Leadership: De'ja'Vu, Anyone?


February 5, 2006: The U.S. Air Force has decided to reorganize it's military staff structure, to match what the navy and army uses. Not a really big deal. The army structure uses a numbering system, where the "1" department is in charge of personnel, the "2" department takes care of intelligence, the "3" bunch deals with planning, "4" cares for logistics, and so on. Thus at the division level, the "G2" officer would be in charge of keeping track of intelligence operations throughout the division. At the battalion level (the smallest unit with a staff), the "S2" officer deals with all intel matters in the battalion.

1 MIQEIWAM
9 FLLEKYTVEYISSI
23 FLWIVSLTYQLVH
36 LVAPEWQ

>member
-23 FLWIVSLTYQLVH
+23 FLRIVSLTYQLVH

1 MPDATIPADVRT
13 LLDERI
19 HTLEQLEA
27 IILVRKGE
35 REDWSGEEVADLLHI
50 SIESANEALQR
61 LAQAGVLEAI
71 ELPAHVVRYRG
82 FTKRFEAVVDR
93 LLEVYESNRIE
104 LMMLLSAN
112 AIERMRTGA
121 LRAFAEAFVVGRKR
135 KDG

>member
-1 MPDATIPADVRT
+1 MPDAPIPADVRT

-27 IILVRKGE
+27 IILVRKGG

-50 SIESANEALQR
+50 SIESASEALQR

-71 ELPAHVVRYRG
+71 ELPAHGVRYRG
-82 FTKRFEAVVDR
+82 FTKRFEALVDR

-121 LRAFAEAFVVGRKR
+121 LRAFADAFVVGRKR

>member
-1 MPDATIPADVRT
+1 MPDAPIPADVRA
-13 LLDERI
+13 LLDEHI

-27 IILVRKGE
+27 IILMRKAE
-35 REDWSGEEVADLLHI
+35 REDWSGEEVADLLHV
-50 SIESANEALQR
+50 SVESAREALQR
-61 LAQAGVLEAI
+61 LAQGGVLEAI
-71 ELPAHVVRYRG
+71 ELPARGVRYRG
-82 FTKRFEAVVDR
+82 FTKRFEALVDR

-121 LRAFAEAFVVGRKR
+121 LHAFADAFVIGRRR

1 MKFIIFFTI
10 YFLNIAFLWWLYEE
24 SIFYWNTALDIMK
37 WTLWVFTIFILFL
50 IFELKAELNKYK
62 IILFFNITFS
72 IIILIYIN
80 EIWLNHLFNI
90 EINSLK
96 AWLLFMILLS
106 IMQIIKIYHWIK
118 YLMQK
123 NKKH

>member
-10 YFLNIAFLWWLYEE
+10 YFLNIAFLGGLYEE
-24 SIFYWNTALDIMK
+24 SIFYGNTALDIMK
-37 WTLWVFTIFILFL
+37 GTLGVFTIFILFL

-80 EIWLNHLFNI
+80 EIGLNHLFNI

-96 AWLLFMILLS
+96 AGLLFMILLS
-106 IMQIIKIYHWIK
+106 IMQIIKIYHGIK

What's interesting about all this is that the U.S. Navy made the switch some two decades ago, and it didn't make much difference. Actually, the navy has concluded that they would have been better off sticking with their own traditional staff names and departments (which predate the ones the army uses, which were developed in the 19th century.) Maybe the air force didn't get the memo about the navy experience, or maybe there are other reasons. Or no reasons at all. Stranger things have happened when it comes to staff reorganizations. Of course, the air force has a history with the army staff organization. When the air force was created, by renaming the Army Air Force, in the late 1940s, all the newly created air force staff officers only knew the army system. But the air force wanted to show they were different, so they developed a new staff organization. Déjà vu, anyone?




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